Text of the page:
Learning to play a guitar as a kid would’ve probably been a lot more fun if it hadn’t required tirelessly stretching and blistering tiny kid fingers across a seemingly endless fretboard, just so your baby boomer instructor could teach you how to play “Smoke on the Water” (perhaps one of the cruelest societal norms the generation has inflicted upon us).
That’s where Rafael Atijas comes in. The entrepreneur and self-described amateur guitarist founded Loog Guitars in 2011 with the goal of making musical education easier and more fun for kids. Loog offers two models: the acoustic Loog Mini and the Loog Pro Electric (the latter boasts a lucite model that costs a cool $300. Chic!). Don’t let the price tag fool you into thinking this is just some trendy accessory for cool parents to keep around the house—Atijas designed Loog guitars to function almost exactly the same as regular guitars, only smaller… and they’ve found fans in both twerps and grown-ups alike.
We riffed with Atijas (sorry) about why kids’ guitars have generally sucked, the importance of childhood creative education, and how Jeff Tweedy became an avid Loogite.
RIOT FEST: What drove you to create Loog? What were your goals for the company and the product, and have they evolved?
Rafael Atijas: I was doing my masters at NYU and needed to come up with a business plan for my thesis. At the same time, my sister gave her daughter a toy guitar. That’s when I realized that toy guitars were kind of crappy and that there should be a good instrument designed to make it fun, easy, and stimulating for kids to learn to play. So, that’s how i ended up with the concept for a small, well-designed three-string guitar.
Functionally, what’s the difference between a Loog guitar and a standard kids’ guitar?[A Loog] has three strings instead of six. Therefore, it’s easier to play; there are less things to learn and to remember. Also, fewer strings allows for a slimmer neck, so it’s easier to hold and play. Plus, three strings is the minimum necessary to still be able to play three notes at the same time, and therefore you’re able to play chords… and songs. Any song. So, in terms of design, it’s a guitar that allows kids to play songs in their simplest form. Apart from that, our guitars come with flashcards and an app with lessons.
What songs are being taught on the app?
We have a selection there: Stones, Beatles, Taylor Swift, Bruno Mars, Tom Petty, “Despacito.”
Nice. Was it a conscious choice to not include “Smoke on the Water?”[laughs] A bit, yes.
Besides the opportunity to become a dope guitarist at a younger age, what are the benefits of learning how to play an instrument as a kid?
Great question. Learning to play an instrument brings benefits at almost every level, cognitive and socially. Kids who learn how to play an instrument are better in maths, languages, and listening. They’re better at focusing, interacting with peers, have a deeper love for learning, and are more likely to stay in school.
Loog’s instruments tend to run a bit more expensive than the standard kids’ guitar, so I’m curious about your thoughts on accessibility for children’s creative education. Obviously, you want to make Loogs more physically and mentally accessible, but what about economically?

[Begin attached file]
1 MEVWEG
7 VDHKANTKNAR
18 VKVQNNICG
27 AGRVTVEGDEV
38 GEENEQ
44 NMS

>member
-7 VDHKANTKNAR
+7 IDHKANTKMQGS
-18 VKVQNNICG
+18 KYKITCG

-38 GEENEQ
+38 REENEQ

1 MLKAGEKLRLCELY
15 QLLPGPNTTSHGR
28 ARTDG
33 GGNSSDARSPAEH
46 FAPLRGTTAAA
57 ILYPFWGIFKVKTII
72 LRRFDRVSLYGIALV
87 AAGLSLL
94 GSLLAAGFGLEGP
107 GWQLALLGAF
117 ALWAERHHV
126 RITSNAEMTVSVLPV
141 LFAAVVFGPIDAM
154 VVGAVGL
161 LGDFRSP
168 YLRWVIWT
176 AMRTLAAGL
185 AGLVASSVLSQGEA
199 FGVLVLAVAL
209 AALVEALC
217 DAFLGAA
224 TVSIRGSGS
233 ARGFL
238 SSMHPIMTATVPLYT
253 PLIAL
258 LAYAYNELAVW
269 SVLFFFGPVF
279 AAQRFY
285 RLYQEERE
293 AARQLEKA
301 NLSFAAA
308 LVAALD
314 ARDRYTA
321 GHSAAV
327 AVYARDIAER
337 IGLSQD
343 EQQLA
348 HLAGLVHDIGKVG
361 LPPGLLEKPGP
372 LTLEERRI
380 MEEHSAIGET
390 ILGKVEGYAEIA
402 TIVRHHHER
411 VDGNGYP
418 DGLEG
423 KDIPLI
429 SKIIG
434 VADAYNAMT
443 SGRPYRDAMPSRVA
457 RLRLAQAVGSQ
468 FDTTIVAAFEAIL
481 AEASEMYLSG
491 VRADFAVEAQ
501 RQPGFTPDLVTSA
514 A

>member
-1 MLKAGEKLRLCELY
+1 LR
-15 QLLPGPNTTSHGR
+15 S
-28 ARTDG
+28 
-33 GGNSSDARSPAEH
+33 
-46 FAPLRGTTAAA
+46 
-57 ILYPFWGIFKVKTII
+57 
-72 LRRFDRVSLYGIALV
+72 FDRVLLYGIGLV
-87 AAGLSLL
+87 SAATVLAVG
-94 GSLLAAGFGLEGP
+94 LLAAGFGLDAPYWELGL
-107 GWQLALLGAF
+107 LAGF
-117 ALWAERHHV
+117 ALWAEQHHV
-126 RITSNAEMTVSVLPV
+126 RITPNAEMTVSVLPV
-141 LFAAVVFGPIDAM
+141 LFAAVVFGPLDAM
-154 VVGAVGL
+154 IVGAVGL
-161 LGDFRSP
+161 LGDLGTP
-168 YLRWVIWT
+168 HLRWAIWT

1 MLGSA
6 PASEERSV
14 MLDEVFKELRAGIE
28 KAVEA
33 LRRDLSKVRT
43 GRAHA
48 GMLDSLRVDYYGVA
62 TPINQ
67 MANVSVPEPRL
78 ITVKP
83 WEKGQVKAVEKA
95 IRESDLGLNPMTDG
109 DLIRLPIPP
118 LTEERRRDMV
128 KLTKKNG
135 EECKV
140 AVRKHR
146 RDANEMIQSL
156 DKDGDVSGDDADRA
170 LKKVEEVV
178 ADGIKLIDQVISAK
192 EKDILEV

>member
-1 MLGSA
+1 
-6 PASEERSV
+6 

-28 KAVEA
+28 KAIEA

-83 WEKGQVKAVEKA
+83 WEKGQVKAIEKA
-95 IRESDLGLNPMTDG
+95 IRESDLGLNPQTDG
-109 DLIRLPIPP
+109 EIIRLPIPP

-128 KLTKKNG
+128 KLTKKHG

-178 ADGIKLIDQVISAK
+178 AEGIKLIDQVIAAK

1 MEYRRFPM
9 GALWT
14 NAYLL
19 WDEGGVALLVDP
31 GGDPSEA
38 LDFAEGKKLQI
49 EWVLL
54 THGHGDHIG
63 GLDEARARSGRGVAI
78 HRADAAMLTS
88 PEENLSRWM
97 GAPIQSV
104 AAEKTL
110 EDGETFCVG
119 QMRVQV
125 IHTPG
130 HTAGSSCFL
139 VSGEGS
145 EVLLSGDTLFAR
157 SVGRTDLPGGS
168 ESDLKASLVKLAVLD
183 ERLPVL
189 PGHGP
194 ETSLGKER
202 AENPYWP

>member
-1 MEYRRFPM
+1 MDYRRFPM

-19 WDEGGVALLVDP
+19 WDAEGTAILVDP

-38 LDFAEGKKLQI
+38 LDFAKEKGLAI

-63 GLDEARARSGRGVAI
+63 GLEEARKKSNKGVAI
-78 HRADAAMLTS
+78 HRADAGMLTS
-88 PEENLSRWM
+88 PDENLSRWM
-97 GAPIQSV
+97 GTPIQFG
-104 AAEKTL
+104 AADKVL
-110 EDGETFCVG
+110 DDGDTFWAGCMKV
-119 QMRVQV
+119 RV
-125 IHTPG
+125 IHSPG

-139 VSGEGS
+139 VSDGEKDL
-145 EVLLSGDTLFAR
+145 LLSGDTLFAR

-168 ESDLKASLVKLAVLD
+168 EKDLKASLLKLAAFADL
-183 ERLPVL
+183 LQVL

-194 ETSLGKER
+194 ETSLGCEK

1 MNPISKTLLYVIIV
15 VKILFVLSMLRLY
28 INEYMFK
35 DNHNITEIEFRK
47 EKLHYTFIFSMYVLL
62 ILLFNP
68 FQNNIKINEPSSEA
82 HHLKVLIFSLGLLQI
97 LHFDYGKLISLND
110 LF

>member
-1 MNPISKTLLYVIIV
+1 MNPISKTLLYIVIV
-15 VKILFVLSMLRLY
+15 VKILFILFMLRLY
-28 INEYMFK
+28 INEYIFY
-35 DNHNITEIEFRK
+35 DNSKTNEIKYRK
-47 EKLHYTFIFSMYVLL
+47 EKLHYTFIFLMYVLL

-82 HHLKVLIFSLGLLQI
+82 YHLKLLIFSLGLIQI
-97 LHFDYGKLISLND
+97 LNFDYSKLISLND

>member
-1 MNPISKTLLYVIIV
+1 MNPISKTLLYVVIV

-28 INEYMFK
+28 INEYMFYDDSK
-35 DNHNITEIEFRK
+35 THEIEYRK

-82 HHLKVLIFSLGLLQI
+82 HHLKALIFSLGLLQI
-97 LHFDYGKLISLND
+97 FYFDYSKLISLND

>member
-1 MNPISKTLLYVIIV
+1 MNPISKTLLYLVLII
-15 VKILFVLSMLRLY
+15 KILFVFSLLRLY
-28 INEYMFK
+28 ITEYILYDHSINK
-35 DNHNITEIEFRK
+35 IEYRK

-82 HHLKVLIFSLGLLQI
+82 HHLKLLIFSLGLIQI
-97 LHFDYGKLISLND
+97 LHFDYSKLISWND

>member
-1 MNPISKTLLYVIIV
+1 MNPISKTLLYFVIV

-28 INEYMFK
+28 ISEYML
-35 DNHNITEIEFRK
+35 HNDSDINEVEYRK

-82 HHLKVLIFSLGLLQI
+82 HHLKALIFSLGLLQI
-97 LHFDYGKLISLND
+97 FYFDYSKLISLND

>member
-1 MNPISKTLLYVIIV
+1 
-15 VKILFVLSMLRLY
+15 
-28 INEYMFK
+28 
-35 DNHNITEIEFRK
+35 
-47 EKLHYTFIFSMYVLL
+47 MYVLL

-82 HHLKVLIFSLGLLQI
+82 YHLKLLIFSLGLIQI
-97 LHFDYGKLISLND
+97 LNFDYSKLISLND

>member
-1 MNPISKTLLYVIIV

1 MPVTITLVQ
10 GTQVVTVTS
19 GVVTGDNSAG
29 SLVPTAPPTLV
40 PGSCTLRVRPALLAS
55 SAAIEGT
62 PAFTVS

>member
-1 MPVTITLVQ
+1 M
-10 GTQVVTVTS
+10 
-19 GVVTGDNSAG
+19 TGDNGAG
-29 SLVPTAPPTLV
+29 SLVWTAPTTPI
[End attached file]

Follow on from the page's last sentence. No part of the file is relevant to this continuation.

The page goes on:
The thing is, those cheap instruments are also cheaply made, and that means they’re impossible to tune and make a decent sound; then kids simply don’t feel like playing. Sure, they may cost just forty bucks, but if they are going to end up lying in a corner untouched, then it’s not that great of a value.
Our guitars are designed to be played and played. Kids feel rewarded right from the start because they’re able to play songs from day one, and that encourages them to keep on playing and learning. So even though they might be a bit more expensive, it’s a better value. Not to mention the fact that they come with an app, so it’s not just the guitar they’re getting, but also everything they need to start playing songs. At $79, [the Loog Mini is] a pretty sweet deal, actually.
With the app, it seems like customers get an in-home instructor of sorts, which I’m sure most kids would be more into than actually taking after-school guitar lessons somewhere… but Loog also has a program for schools and educators, right?
We do, yes. We are very fortunate to have many educators who love teaching with their Loog (and love being able to teach younger students with their Loog), so we are building a community to make it easy to find local teachers. While still a work in progress, it has us very excited.
That’s so awesome. I saw on the company’s website that adults who already play guitar are encouraged to use a Loog as well—what can a Loog add to an established guitarist’s arsenal?
That’s something that took us a bit by surprise. From the very beginning, a percentage of our customers are actually grownups who already play guitar. They like the constraint of having fewer strings; it makes them discover new ways of playing guitar, and triggers creativity. People like Jack White and Keith Richards play with alternate tunings and fewer strings, and our Loog Pro line is quite perfect for that. Jeff Tweedy of Wilco has something like four or five Loog guitars.
Oh wow, that’s sick! You’re a guitarist yourself, right? How do you use a Loog?
Yup! I love playing mine in open A tuning. That allows me to play open chords, and different things than when I play with my Fender Telecaster. These days at home I just play songs I like, the Stones and such, as a way to relax. I actually try to disconnect from work when I play.